Whether you’re an investment novice or a seasoned professional, it never hurts to follow what the best investors are doing. And of course no one is more respected than Warren Buffett, Chairman and Chief Executive Officer of Berkshire Hathaway Inc. (NYSE: BRK.A)(NYSE: BRK.B).
Late last week, Mr. Buffett filed Berkshire’s most recent 13F form, which details which stocks were bought and sold during the third quarter of this year. And one name should be of particular interest to Canadian investors: Suncor Energy Inc. (TSX: SU)(NYSE: SU).
During the third quarter, Berkshire bought just over 2 million shares of Suncor, and now holds nearly 18.5 million shares. At current market prices, that stake is worth just over $700 million.
So Berkshire’s stake in Suncor is still just a small fraction of its overall investment portfolio, which is worth over US$100 million. But Mr. Buffett still firmly believes in Canada’s largest energy company. Should you as well?
Not as bad for the oil sands as you would think
Ever since June, oil prices around the world have been sliding. Slowing economic growth in Europe and China has led to sluggish demand, and supply has been growing too. This of course has not been good for Canada’s energy producers, nor their share prices.
But the news isn’t as bad as it seems, for a number of reasons. For one, Canada’s energy producers have benefited greatly from a lower Canadian dollar. To illustrate, back in 2011 the Canadian dollar traded for US$1.01 on average. By the end of the third quarter of this year, that figure had sunk to US$0.89. This helps companies like Suncor who sell in US dollars but incur most of their expenses in Canadian dollars.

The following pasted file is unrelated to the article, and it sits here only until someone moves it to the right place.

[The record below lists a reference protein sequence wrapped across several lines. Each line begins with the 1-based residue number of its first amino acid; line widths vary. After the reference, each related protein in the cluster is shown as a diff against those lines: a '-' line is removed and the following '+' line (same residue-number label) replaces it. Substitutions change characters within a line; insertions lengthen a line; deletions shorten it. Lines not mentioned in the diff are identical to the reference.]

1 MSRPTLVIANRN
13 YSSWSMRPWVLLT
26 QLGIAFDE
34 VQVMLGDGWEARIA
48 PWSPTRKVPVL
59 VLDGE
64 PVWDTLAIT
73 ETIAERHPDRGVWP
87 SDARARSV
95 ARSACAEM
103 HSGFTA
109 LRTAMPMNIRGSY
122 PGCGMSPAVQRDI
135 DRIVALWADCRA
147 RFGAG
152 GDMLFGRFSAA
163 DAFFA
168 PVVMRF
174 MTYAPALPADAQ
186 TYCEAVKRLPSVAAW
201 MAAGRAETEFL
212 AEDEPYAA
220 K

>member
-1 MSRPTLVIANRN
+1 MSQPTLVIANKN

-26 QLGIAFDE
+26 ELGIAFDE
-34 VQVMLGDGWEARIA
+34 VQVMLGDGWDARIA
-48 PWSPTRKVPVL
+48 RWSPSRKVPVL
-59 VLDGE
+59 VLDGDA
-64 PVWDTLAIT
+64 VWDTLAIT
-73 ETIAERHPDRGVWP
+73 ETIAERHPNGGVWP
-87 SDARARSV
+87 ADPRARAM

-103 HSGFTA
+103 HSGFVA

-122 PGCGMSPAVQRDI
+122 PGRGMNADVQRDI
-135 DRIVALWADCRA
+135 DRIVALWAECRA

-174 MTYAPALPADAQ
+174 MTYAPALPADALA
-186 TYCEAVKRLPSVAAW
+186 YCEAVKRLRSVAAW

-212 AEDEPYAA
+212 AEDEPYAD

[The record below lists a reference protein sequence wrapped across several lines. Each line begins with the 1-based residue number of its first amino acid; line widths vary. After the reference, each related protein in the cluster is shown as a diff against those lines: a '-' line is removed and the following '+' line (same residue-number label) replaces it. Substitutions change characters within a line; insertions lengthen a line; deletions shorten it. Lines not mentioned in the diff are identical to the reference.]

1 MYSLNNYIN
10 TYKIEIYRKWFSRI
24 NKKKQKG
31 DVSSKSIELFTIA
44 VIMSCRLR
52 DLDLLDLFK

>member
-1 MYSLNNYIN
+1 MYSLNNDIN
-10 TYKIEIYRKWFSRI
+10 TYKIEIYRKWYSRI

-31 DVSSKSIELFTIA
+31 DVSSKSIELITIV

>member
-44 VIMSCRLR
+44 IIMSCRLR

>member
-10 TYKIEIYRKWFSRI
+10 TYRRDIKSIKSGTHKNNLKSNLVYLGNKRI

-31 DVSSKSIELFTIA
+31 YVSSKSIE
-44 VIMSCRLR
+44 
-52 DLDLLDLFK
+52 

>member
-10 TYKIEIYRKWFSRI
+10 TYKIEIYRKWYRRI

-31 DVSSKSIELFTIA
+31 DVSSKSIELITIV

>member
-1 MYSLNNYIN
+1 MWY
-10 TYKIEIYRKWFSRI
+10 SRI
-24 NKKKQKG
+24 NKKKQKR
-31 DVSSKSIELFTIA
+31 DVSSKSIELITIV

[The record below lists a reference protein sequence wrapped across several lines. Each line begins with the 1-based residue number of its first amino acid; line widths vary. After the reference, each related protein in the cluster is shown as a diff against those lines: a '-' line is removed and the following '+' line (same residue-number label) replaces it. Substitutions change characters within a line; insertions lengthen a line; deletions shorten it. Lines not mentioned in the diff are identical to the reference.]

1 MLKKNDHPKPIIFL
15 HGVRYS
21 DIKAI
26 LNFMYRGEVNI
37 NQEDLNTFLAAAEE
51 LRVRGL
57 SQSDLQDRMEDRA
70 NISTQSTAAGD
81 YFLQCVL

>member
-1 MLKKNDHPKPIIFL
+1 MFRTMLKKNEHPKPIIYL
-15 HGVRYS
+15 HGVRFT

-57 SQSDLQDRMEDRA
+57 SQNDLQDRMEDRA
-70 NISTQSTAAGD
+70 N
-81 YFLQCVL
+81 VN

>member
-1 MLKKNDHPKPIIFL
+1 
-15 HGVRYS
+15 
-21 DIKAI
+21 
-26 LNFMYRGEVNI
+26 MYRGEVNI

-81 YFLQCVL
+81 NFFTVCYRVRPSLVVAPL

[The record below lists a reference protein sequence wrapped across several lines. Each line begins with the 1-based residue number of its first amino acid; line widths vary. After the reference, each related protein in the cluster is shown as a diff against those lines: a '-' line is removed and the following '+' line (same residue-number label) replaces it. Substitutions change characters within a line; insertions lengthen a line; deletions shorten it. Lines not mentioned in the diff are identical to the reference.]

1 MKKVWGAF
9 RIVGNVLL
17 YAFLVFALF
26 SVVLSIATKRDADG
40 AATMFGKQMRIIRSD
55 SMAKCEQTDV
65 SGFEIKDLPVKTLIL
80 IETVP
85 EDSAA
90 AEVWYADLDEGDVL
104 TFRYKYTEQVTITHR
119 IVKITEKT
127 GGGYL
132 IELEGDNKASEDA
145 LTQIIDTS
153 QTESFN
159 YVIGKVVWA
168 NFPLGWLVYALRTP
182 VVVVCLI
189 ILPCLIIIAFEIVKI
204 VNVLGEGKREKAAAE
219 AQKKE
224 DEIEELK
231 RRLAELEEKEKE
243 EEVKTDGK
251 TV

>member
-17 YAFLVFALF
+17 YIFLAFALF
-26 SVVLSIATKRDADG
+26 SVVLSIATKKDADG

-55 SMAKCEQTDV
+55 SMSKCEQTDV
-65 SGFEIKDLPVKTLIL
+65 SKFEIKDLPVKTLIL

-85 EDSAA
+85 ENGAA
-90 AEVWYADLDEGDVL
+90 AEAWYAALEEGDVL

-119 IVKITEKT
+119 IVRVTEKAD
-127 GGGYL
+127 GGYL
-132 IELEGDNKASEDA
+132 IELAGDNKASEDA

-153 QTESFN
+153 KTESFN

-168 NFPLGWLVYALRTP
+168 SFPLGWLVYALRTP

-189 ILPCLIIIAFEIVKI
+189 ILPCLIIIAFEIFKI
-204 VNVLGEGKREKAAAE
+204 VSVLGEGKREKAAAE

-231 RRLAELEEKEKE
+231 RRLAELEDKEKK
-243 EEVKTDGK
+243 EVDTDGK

Secondly, lower oil prices in the United States help reduce royalty rates here in Canada. And this alone added $200 million to Suncor’s operating earnings this past quarter (when compared to last year).
Finally, oil prices could easily reverse, for a number of reasons. Much of the increased oil production in the United States has come on the heels of debt, and declining oil prices could spell deep trouble for these companies. And production outside of the United States still comes from countries with high amounts of geopolitical risk. Any disruption in supplies could easily reverse this trend.
Suncor: going against the mold
So is Suncor the right way to bet on a Canadian energy turnaround? Well, yes that appears to be the case.
Of particular note, Suncor is actually increasing its capital budget for next year, from $6.8 billion this year to roughly $7.5 billion next year. This is going against the grain; many other oil producers will likely be cutting their capital budgets.
If history repeats itself, this will be a very prudent move. After all, capital costs are usually highest when everyone is investing at the same time. The companies that have invested against the cycle have thus managed to save money, creating lasting shareholder value.
So if the energy market does turnaround, which it certainly can do, Suncor is very well-positioned. You would be wise to follow Mr. Buffett on this one.
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This article represents the opinion of the writer, who may disagree with the “official” recommendation position of a Motley Fool premium service or advisor. We’re Motley! Questioning an investing thesis — even one of our own — helps us all think critically about investing and make decisions that help us become smarter, happier, and richer, so we sometimes publish articles that may not be in line with recommendations, rankings or other content.
Fool contributor Benjamin Sinclair has no position in any stocks mentioned. The Motley Fool owns shares of Berkshire Hathaway.